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Ancient Chroniclers of Mystery

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Scott Corrales's picture

By Scott Corrales
Latin America Correspondent

Javier Resines’s article on the Spanish kraken that terrorized the vicinity of Cadiz during the Roman Era prompted recollections of readings about “antiquarians” from the ancient world, who laboriously jotted down all of the “prodigia” and oddities of their times. Readers of UFO tracts are familiar with Julius Obsequens, who took special note of flying shields and other heavenly displays – pastimes indulged by other ancient historians like Livy and Dio Cassius – and the medieval St. Gregory of Tours, whose annotations of every comet, meteor and unknown object overhead are readily available in the excellent Penguin Books edition of his “A History of the Franks”.

Some two thousand years ago, the Roman historian Pausanias had the opportunity to witness an unusual sight: the carcass of what was described as "a Triton" --one of the sea-god Neptune's helpers--allegedly slain after having come ashore to kill the cattle of the inhabitants of the Greek city of Tanagra. Pausanias reported the the creature had "hard, dense scales and stank."

Most of the observations made by these chroniclers of the unusual have been explained by science, but reading their original works remains fascinating stuff. We could conceivably include Aulus Gellius among the earliest cryptozoologists (or a pre-Fort fortean, perhaps?) Here is the translation of his Attic Nights by the Reverend W. Beloe, published in London in 1795:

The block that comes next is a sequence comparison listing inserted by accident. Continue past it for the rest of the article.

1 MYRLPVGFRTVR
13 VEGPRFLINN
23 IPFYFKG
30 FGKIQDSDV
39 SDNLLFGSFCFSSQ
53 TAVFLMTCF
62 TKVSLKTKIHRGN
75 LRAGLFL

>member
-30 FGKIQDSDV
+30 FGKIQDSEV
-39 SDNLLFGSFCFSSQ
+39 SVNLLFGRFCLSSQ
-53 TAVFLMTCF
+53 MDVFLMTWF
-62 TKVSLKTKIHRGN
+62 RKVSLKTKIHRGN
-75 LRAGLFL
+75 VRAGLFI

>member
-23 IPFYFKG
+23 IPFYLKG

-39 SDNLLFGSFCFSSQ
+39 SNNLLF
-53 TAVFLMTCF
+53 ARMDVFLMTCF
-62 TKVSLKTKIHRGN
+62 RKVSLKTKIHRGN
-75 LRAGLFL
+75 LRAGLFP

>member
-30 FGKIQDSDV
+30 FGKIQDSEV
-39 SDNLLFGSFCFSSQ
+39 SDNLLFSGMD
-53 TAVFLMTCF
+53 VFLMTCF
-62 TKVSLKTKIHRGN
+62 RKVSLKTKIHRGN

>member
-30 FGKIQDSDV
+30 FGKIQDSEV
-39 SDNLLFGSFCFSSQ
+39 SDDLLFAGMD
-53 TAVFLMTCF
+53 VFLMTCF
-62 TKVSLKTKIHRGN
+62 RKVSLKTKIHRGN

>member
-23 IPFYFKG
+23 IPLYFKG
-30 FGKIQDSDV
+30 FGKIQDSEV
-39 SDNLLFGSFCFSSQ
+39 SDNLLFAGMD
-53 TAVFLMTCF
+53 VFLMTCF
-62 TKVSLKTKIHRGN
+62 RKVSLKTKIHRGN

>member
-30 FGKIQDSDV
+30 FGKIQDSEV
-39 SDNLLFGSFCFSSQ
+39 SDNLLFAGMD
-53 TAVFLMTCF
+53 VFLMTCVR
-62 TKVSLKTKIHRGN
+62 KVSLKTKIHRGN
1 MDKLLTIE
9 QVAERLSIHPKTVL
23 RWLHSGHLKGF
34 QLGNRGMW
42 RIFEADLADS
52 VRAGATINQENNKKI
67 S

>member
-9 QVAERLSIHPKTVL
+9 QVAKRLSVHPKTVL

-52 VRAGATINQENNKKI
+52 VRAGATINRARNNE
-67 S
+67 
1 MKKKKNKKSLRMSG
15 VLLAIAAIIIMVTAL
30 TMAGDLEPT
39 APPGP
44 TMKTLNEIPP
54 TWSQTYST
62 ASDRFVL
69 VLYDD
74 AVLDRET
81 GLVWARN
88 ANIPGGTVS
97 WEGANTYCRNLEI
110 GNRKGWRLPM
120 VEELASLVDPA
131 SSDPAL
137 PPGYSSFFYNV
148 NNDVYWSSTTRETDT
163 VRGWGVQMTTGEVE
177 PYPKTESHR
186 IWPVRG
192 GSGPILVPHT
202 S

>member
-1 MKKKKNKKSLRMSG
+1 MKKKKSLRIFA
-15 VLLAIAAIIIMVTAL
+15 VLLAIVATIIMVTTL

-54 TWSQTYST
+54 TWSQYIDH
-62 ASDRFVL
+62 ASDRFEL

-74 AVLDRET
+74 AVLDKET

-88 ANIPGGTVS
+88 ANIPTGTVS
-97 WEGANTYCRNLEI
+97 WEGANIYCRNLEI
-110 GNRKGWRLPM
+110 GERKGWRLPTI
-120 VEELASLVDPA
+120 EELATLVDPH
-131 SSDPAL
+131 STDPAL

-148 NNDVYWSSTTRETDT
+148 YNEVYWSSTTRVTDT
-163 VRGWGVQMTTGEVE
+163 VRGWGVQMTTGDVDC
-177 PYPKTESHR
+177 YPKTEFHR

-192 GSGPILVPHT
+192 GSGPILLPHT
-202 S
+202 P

Story from Tubero of a serpent of unusual size.

Tubero has written in his history that in the first Punic War, Attilius Regulus, the consul, being encamped in Africa near the river Bagrada, had a great and sever engagement with a single serpent of extraordinary fierceness, whose den was on that spot. That he sustained the attack of the whole army, and was a long time opposed with the ballistae and catapultae; and that being killed, his skin, which was one hundred and twenty feet long, was sent to Rome.

No less interesting is the translator’s commentary (which did not appear in the Spanish version of the account I read so long ago) to Gellius’s report. “That there are enormous serpents in Africa will admit of no doubt, but I believe still larger are met with in the interior parts of India. I have somewhere read of travellers mistaking them, by their extraordinary magnitude, and when asleep, for the trunks of trees. It is asserted in the Philosophical Transactions that in the Kingdom of Congo, serpents have been found twenty-five feet in length, which will swallow a sheep whole. Travellers also relate that in the Brazils, serpents have been found forty feet long [...] Dr. Shaw mentions it in his travels, and thinks it was a crocodile. But whoever has heard of a crocodile one hundred and twenty feet long? Mr. Daines Barrington disbelieves it altogether, calling it an absurd, incredible circumstance, to which opinion many will without reluctance accede.” As becomes immediately evident by that final sentence, skeptics were alive and well in the 18th century.

 

 

 

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